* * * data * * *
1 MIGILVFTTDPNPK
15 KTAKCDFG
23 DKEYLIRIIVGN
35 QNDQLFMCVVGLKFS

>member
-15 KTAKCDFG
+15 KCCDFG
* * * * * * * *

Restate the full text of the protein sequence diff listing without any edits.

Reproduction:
1 MIGILVFTTDPNPK
15 KTAKCDFG
23 DKEYLIRIIVGN
35 QNDQLFMCVVGLKFS

>member
-15 KTAKCDFG
+15 KCCDFG